It’s God’s day every day, including on Halloween

Each day of the year, whatever holiday may fall on it, is an opportunity to acknowledge the goodness and allness of God. “This is the day which the Lord hath made; we will rejoice and be glad in it” (Psalms 118:24).

Christian Science Perspective audio edition
Loading the player...

When I was a kid, my friends and I would spend weeks before Oct. 31 planning and comparing costume ideas. My dad loved being a part of it, such as when he helped me put stubby whiskers on my face the year I dressed up like a pirate, and long horizontal whiskers when I dressed up like a cat.

The older I got, though, the more I became aware of the very gruesome images of evil and death associated with Halloween – ghosts, witches, devils, and skeletons, for example. And in my adulthood I became aware that there were groups of people who took witchcraft and devil worship very seriously.

That’s not to say that the innocent joy many children find in Halloween is wrong. But recently, when I was praying with the Lord’s Prayer and got to the line “Hallowed be thy name” (Matthew 6:9), I suddenly realized I had never before made the connection between the words “hallowed” and “Halloween” (which literally means “hallowed evening”). To be hallowed is to be holy, and in “Science and Health with Key to the Scriptures,” Mary Baker Eddy, the discoverer of Christian Science, gives a spiritual interpretation of “Hallowed be Thy name” as “Adorable One” (p. 16).

So I decided that, for me, Halloween could simply be a prompt or reminder to honor God and only God, to acknowledge and affirm His holiness and allness, and to reject the claim of the existence of any darkness that opposes God, good. Here’s the gist of my thoughts as they unfolded to me the day I decided to do this:

“Hallowed be Thy name.” Wholeness is Your nature, dear Father-Mother God. Wholeness means whole, complete, entire, without any parts or pieces left out, so no opposite to good can exist in Your infinite allness. The oneness, wholeness, and allness of infinite Love don’t leave us cursed or cursing, victimizers or victims, haves or have-nots. As the Bible says, “God is light, and in him is no darkness at all” (I John 1:5).

The wholeness of light means that there are no dark and hidden places for evil plots, malicious purposes, or inevitable death. There is simply no life outside of the divine Life that is enfolding us all in one glorious, endless day.

Praying along these lines has helped me more clearly see that every day, including the day on which Halloween happens to fall, is actually God’s day. God’s day is constituted of spiritual light that dispels material darkness. It is full of goodness, safety, fearlessness. No one can be left out of the harmony of God’s day on any day, because, as the Bible says, “This is the day which the Lord hath made; we will rejoice and be glad in it” (Psalms 118:24). This day, in this holy consciousness, we can find healing and practical solutions to any problem that would mask God’s healing and redeeming power.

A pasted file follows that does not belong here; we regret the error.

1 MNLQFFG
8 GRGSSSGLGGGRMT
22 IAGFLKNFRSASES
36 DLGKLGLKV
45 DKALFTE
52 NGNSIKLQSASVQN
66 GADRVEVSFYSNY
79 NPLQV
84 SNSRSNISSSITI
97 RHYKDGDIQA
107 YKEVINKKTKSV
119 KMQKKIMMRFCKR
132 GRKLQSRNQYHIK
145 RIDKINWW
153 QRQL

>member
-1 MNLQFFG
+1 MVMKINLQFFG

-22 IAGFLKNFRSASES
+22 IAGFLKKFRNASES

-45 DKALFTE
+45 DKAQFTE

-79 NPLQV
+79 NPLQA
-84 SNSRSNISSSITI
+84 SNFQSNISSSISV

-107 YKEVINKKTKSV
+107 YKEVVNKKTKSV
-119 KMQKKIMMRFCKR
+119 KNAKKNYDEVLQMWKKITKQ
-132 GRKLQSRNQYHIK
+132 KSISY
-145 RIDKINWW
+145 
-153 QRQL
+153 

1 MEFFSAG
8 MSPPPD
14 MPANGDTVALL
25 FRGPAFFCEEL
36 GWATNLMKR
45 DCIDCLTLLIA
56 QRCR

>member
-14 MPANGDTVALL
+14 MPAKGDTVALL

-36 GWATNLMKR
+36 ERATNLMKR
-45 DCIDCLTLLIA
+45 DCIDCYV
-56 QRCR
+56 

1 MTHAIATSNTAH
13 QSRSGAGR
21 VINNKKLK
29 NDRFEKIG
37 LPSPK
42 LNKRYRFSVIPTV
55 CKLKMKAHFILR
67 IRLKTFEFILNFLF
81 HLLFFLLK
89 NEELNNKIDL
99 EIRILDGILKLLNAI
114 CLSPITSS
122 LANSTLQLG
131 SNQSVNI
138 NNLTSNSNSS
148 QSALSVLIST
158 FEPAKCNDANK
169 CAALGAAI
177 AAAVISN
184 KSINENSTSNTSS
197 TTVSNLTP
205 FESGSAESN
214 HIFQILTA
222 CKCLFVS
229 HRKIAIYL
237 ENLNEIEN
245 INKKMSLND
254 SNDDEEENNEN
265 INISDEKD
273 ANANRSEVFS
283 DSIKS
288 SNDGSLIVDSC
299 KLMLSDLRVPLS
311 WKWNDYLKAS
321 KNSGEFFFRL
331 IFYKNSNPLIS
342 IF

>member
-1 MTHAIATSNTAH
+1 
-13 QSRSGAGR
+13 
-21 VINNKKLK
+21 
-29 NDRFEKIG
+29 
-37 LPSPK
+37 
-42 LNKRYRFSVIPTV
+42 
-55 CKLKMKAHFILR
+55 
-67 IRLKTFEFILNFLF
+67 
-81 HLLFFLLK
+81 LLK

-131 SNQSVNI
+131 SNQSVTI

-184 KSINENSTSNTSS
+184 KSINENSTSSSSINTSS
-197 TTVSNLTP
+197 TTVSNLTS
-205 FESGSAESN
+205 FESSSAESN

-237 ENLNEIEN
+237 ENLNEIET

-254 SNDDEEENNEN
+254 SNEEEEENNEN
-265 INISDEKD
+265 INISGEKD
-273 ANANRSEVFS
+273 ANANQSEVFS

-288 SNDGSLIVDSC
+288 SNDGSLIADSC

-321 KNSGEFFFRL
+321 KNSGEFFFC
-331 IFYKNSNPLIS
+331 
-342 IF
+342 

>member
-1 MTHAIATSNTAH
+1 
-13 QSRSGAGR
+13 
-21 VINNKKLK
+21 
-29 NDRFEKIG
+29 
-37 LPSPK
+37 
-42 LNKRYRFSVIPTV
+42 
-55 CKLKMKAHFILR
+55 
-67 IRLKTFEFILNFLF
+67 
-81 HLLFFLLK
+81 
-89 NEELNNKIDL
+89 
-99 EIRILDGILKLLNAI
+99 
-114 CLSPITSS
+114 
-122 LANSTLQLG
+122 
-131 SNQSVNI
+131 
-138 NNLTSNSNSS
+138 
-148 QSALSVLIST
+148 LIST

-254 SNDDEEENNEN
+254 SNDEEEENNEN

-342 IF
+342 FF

We can all offer our own simple prayer that honors God. And on Halloween – as on every day – this means refusing to curse anything or anyone, while acknowledging everyone and everything as held in the one truly hallowed sanctuary of God’s being.

You've read  of  free articles. Subscribe to continue.

Dear Reader,

About a year ago, I happened upon this statement about the Monitor in the Harvard Business Review – under the charming heading of “do things that don’t interest you”:

“Many things that end up” being meaningful, writes social scientist Joseph Grenny, “have come from conference workshops, articles, or online videos that began as a chore and ended with an insight. My work in Kenya, for example, was heavily influenced by a Christian Science Monitor article I had forced myself to read 10 years earlier. Sometimes, we call things ‘boring’ simply because they lie outside the box we are currently in.”

If you were to come up with a punchline to a joke about the Monitor, that would probably be it. We’re seen as being global, fair, insightful, and perhaps a bit too earnest. We’re the bran muffin of journalism.

But you know what? We change lives. And I’m going to argue that we change lives precisely because we force open that too-small box that most human beings think they live in.

The Monitor is a peculiar little publication that’s hard for the world to figure out. We’re run by a church, but we’re not only for church members and we’re not about converting people. We’re known as being fair even as the world becomes as polarized as at any time since the newspaper’s founding in 1908.

We have a mission beyond circulation, we want to bridge divides. We’re about kicking down the door of thought everywhere and saying, “You are bigger and more capable than you realize. And we can prove it.”

If you’re looking for bran muffin journalism, you can subscribe to the Monitor for $15. You’ll get the Monitor Weekly magazine, the Monitor Daily email, and unlimited access to CSMonitor.com.